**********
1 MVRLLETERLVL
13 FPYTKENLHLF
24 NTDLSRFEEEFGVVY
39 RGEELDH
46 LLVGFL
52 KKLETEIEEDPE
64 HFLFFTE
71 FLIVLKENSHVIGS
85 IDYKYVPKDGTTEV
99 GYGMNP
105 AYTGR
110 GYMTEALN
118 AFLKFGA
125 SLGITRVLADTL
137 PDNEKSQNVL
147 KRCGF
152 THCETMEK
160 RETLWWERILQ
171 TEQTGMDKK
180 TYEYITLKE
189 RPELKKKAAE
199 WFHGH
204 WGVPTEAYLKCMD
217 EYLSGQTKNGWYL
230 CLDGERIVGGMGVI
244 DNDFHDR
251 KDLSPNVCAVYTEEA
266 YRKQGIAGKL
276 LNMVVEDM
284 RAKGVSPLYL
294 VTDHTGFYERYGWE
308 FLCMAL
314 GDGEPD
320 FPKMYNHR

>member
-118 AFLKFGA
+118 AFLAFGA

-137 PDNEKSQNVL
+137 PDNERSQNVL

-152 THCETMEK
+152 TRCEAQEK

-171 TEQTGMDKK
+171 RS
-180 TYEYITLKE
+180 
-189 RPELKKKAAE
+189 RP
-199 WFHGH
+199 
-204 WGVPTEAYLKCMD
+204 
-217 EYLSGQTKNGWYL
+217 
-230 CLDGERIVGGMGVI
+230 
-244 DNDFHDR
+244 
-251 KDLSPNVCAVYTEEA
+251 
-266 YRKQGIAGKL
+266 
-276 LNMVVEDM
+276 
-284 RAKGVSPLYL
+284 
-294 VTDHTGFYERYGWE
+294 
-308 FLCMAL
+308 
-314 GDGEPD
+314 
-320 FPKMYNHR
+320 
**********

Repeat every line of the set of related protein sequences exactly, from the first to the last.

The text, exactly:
1 MVRLLETERLVL
13 FPYTKENLHLF
24 NTDLSRFEEEFGVVY
39 RGEELDH
46 LLVGFL
52 KKLETEIEEDPE
64 HFLFFTE
71 FLIVLKENSHVIGS
85 IDYKYVPKDGTTEV
99 GYGMNP
105 AYTGR
110 GYMTEALN
118 AFLKFGA
125 SLGITRVLADTL
137 PDNEKSQNVL
147 KRCGF
152 THCETMEK
160 RETLWWERILQ
171 TEQTGMDKK
180 TYEYITLKE
189 RPELKKKAAE
199 WFHGH
204 WGVPTEAYLKCMD
217 EYLSGQTKNGWYL
230 CLDGERIVGGMGVI
244 DNDFHDR
251 KDLSPNVCAVYTEEA
266 YRKQGIAGKL
276 LNMVVEDM
284 RAKGVSPLYL
294 VTDHTGFYERYGWE
308 FLCMAL
314 GDGEPD
320 FPKMYNHR

>member
-118 AFLKFGA
+118 AFLAFGA

-137 PDNEKSQNVL
+137 PDNERSQNVL

-152 THCETMEK
+152 TRCEAQEK

-171 TEQTGMDKK
+171 RS
-180 TYEYITLKE
+180 
-189 RPELKKKAAE
+189 RP
-199 WFHGH
+199 
-204 WGVPTEAYLKCMD
+204 
-217 EYLSGQTKNGWYL
+217 
-230 CLDGERIVGGMGVI
+230 
-244 DNDFHDR
+244 
-251 KDLSPNVCAVYTEEA
+251 
-266 YRKQGIAGKL
+266 
-276 LNMVVEDM
+276 
-284 RAKGVSPLYL
+284 
-294 VTDHTGFYERYGWE
+294 
-308 FLCMAL
+308 
-314 GDGEPD
+314 
-320 FPKMYNHR
+320 